Easier Fitness: "Helping people with little time or low energy find simpler ways to exercise, eat better and stay healthy."

Why Dancing Is One of Your Best Dementia Prevention Strategies

Did you know that dancing is one of the best dementia prevention strategies available for you?

In the New England Journal of Medicine, a study done by the Albert Einstein College of Medicine in New York City in 2003 reported that frequent dancing was found to have the highest rate of dementia prevention over many other types of strategies.

Senior citizens aged 75 or older were followed in the study for 21 years.

They did mental activities: reading books, writing for pleasure, doing crossword puzzles, playing cards and playing musical instruments.

They also did physical activities: playing tennis or golf, swimming, bicycling, dancing, walking for exercise and doing housework.

What were the results?

Reading - 35% reduction

Crossword puzzles - 47% reduction

Dancing - 76% reduction, the highest of all activities

This means that dancing can help you stave off one of humans' most-feared situations in life, that of losing our faculties. Many people enjoy dancing, so this is an activity that could help a lot of people. It is also quite simple to do, as well as fun!

Here are some quotes from the study:

"The essence of intelligence is making decisions. The best advice, when it comes to improving your mental acuity, is to involve yourself in activities which require split-second, rapid-fire decision making, as opposed to rote memory (retracing the same well-worn paths), or just working on your physical style."

"Dancing integrates several brain functions at once - kinesthetic, rational, musical, and emotional."

"The study made another important suggestion: do it often. Seniors who did crossword puzzles four days a week had a measurably lower risk of dementia than those who did the puzzles once a week. If you can't take classes or go out dancing four times a week, then dance as much as you can. More is better."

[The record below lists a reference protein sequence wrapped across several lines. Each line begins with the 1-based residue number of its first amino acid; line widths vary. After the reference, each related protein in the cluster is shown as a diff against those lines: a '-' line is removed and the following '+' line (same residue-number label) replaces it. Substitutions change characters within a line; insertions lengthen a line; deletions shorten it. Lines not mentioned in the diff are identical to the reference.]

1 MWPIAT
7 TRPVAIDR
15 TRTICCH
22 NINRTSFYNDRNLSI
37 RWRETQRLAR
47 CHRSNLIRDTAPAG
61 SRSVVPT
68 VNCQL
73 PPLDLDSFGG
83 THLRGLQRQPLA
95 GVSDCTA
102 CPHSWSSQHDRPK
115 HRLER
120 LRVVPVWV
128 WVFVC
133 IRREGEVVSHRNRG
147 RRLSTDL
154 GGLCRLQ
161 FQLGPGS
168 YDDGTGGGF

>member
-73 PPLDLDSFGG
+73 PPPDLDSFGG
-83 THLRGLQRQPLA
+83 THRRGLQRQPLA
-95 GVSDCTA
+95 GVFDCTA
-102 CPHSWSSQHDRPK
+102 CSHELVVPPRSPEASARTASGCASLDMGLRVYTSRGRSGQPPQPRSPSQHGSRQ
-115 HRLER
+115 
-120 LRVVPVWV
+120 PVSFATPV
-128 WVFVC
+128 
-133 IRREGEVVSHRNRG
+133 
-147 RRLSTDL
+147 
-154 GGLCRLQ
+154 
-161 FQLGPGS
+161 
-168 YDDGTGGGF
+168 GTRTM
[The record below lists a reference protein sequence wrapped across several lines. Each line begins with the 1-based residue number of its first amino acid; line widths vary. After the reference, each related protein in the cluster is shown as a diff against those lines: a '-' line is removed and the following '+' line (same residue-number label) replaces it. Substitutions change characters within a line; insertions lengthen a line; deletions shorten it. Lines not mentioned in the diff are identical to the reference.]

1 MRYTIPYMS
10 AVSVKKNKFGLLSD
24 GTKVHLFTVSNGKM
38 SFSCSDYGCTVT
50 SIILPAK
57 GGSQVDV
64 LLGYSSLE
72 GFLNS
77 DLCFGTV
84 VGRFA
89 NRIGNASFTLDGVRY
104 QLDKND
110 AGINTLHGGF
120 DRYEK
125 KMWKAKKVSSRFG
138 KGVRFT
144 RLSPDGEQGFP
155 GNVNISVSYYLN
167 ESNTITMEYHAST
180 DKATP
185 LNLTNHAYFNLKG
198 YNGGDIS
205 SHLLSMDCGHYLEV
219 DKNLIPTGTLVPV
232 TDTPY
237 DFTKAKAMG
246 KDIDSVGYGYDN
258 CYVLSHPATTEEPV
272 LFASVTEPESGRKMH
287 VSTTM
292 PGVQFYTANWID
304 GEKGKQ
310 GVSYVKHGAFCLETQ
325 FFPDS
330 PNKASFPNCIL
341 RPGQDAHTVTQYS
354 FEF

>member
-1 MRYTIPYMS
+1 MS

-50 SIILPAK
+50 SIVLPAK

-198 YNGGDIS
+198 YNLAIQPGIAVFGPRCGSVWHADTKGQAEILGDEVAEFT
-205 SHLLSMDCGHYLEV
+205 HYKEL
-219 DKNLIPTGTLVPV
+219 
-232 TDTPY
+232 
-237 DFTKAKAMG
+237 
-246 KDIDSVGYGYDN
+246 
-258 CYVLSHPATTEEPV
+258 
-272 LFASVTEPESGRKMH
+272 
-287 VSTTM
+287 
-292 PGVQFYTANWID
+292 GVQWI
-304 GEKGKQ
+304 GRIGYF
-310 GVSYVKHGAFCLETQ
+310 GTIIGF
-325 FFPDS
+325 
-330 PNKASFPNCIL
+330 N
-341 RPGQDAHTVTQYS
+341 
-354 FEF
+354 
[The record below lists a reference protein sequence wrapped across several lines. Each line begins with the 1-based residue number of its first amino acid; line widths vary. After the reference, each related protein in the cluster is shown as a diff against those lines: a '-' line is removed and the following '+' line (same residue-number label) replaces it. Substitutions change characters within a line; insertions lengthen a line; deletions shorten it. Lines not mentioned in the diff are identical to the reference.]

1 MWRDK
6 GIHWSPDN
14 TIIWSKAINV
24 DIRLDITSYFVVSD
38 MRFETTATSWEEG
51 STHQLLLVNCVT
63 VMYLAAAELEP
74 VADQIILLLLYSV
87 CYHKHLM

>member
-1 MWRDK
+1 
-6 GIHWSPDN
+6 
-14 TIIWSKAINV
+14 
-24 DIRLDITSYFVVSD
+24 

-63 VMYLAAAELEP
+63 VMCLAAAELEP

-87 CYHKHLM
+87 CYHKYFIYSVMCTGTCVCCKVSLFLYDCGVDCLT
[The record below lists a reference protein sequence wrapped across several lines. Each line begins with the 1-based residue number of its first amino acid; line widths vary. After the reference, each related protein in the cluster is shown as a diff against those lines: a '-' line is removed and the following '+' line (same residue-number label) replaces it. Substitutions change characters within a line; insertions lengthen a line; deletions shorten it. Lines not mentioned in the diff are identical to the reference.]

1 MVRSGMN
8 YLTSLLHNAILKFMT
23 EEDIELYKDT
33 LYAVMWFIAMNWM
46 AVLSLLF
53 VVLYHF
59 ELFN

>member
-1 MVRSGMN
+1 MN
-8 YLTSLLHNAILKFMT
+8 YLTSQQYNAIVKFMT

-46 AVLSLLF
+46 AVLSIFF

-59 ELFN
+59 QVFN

Dementia is something that no one wants to get, but unfortunately it attacks millions of people. The World Health Organization estimates that about 50 million people worldwide have dementia. That is about 5 to 8 people per 100 people over the age of 60.

One in 7 Americans over the age of 70 has dementia. The numbers increase with age, from 5% of those aged 71 to 79, to 37.4% of those aged 90 and older.

Dancing is an easy form of exercise, so not only do you get the cognitive benefits of dementia prevention, but you get the cardiovascular benefits as well.

Dementia Prevention from Dancing Doesn't Have to Take Much Time

Again, another theme I try to promote on this website is that, if you can't do as much exercise, eating wisely, or, in this case, dancing, as you would like to do, do what you can. Every little bit helps.

Dancing to one song here and there throughout the day could help you. Do what you can.

Also, a lot of the time we don't have to be forced to dance. It is something we like to do when the music moves us. We hear one of our favourite songs and we  hit the floor and show some moves.

Dancing is also free. We don't have to get a membership anywhere to do it. If you want to get dancing lessons, then, yes, they will cost you.

However, classes have other benefits. You will learn something new, a different style of dance or new moves and you will also get the social aspect of meeting new people, which is another brain-booster.

If you're younger, start building your brain reserves earlier. Incorporate dancing into your day. It's good for your heart, good for your lungs, and now we know it's good for your brain.

If you're older, start dancing today. It's never to late to start something. Some people take up running or bodybuilding in their 70s.

If you haven't done much dancing for awhile, why not rekindle your love for life and hit the floor? Put on some of your favorite music and dance the night away! 


› Dancing and Dementia Prevention